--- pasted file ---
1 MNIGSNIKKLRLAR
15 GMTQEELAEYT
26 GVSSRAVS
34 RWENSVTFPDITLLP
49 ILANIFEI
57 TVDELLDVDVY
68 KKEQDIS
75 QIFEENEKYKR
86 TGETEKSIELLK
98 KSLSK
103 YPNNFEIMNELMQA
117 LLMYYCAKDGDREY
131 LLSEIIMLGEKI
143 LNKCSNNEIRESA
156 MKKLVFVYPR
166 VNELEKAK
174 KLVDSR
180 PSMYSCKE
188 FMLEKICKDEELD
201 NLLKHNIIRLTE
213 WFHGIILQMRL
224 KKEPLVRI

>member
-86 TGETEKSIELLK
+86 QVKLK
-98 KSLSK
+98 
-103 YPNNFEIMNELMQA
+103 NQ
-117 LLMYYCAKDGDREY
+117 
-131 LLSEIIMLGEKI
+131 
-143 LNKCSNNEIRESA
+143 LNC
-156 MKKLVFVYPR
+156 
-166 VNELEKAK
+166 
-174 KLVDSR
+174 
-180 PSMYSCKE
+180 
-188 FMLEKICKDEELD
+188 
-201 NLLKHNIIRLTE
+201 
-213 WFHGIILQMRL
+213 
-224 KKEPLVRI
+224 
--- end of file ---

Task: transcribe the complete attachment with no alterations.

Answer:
1 MNIGSNIKKLRLAR
15 GMTQEELAEYT
26 GVSSRAVS
34 RWENSVTFPDITLLP
49 ILANIFEI
57 TVDELLDVDVY
68 KKEQDIS
75 QIFEENEKYKR
86 TGETEKSIELLK
98 KSLSK
103 YPNNFEIMNELMQA
117 LLMYYCAKDGDREY
131 LLSEIIMLGEKI
143 LNKCSNNEIRESA
156 MKKLVFVYPR
166 VNELEKAK
174 KLVDSR
180 PSMYSCKE
188 FMLEKICKDEELD
201 NLLKHNIIRLTE
213 WFHGIILQMRL
224 KKEPLVRI

>member
-86 TGETEKSIELLK
+86 QVKLK
-98 KSLSK
+98 
-103 YPNNFEIMNELMQA
+103 NQ
-117 LLMYYCAKDGDREY
+117 
-131 LLSEIIMLGEKI
+131 
-143 LNKCSNNEIRESA
+143 LNC
-156 MKKLVFVYPR
+156 
-166 VNELEKAK
+166 
-174 KLVDSR
+174 
-180 PSMYSCKE
+180 
-188 FMLEKICKDEELD
+188 
-201 NLLKHNIIRLTE
+201 
-213 WFHGIILQMRL
+213 
-224 KKEPLVRI
+224 